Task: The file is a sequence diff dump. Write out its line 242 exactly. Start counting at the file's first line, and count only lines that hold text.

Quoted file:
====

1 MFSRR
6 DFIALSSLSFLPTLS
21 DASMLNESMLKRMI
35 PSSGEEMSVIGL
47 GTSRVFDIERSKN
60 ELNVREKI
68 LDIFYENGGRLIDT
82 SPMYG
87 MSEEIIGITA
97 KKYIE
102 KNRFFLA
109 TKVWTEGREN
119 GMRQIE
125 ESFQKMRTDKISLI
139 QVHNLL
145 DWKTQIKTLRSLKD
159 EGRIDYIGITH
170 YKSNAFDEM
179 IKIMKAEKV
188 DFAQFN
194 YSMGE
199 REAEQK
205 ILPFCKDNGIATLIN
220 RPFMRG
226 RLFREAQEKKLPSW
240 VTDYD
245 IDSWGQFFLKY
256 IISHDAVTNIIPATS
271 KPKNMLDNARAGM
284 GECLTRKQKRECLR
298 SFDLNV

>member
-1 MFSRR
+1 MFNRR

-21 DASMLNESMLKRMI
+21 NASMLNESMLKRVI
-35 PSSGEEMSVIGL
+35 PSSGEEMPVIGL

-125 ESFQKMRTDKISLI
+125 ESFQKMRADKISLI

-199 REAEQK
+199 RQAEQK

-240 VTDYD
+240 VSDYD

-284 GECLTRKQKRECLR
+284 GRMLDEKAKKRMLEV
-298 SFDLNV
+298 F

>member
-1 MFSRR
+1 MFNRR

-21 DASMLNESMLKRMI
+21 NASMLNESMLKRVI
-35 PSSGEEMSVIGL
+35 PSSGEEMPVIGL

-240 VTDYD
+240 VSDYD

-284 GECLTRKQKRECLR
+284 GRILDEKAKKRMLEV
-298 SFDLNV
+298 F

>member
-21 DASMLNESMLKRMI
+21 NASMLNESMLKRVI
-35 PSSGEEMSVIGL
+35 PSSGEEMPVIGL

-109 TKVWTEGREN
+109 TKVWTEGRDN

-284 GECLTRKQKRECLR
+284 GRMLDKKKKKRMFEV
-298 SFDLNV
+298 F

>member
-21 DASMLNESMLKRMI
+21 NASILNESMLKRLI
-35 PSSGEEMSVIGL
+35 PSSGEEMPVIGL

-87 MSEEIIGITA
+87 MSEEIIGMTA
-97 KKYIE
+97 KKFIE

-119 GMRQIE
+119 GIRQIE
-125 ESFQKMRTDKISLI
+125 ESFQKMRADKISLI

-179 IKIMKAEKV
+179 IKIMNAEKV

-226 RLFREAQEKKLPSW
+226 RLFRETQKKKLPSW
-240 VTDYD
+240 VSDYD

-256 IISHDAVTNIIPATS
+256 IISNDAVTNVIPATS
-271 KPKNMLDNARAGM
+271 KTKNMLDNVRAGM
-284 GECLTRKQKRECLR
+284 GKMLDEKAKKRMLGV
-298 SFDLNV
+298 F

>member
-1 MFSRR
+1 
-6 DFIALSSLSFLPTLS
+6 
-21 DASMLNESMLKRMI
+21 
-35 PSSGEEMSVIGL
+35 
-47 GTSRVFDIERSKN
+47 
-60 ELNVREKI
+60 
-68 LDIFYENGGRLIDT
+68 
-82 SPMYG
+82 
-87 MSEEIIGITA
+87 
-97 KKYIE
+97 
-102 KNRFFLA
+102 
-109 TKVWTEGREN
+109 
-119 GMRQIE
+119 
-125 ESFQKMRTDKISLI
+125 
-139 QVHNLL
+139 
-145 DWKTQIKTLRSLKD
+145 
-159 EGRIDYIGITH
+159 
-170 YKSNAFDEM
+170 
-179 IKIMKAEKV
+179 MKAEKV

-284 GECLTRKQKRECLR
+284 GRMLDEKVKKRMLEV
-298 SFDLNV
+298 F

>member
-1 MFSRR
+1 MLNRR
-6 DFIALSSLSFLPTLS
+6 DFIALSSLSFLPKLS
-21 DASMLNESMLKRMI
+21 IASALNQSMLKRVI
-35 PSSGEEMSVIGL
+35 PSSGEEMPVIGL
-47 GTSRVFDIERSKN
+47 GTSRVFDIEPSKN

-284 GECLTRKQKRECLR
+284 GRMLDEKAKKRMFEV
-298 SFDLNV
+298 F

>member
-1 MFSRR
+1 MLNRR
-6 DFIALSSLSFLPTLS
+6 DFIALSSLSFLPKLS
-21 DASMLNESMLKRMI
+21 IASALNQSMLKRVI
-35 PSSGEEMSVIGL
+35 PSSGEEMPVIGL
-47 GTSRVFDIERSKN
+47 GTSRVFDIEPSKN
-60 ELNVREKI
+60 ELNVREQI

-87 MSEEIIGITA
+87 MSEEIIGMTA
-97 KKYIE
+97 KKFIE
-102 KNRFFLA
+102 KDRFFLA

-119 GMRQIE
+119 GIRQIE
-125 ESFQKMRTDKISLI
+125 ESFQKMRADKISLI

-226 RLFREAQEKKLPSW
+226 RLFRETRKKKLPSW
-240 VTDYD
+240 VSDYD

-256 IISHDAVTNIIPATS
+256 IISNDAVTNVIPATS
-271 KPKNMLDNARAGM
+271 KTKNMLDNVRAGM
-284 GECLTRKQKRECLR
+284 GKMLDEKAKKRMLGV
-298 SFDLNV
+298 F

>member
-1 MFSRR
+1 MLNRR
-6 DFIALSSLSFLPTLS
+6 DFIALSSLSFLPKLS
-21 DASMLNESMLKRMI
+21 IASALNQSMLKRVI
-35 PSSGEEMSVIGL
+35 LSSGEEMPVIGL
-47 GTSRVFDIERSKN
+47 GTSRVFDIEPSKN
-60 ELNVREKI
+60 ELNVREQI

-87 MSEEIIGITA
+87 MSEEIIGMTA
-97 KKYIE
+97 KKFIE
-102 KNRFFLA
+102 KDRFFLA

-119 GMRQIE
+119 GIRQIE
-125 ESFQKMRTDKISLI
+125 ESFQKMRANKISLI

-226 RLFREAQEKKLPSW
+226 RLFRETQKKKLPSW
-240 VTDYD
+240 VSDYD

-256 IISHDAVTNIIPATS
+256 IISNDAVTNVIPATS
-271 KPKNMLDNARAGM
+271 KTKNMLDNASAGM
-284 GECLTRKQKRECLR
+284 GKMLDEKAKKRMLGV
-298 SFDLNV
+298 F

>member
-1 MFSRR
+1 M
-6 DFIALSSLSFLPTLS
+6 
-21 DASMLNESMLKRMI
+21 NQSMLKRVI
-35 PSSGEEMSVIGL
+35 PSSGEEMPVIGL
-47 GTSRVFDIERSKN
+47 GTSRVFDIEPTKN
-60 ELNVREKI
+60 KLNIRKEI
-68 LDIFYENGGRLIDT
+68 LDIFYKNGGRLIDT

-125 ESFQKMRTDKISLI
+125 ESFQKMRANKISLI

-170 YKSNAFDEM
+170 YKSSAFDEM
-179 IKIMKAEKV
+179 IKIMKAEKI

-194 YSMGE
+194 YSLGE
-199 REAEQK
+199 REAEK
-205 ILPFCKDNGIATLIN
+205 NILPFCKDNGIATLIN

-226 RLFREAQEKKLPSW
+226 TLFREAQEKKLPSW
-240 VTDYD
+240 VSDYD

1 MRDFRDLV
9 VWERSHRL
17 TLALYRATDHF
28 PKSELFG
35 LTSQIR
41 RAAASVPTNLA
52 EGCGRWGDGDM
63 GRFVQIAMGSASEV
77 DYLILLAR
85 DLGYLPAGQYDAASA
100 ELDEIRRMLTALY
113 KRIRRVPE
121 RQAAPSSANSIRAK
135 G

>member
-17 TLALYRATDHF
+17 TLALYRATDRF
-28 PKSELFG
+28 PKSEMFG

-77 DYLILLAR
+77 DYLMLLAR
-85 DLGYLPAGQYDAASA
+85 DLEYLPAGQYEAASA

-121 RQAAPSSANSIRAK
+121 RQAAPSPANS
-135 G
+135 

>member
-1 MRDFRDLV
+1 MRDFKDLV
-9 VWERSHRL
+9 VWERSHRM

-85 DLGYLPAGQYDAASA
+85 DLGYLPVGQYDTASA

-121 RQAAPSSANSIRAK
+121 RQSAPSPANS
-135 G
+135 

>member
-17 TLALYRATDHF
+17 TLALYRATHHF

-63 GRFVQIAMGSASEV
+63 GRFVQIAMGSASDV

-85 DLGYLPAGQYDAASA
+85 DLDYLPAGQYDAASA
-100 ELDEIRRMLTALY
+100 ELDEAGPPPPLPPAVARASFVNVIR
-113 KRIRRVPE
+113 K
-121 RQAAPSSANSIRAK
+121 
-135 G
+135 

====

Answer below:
+68 LDIFYKNGGRLIDT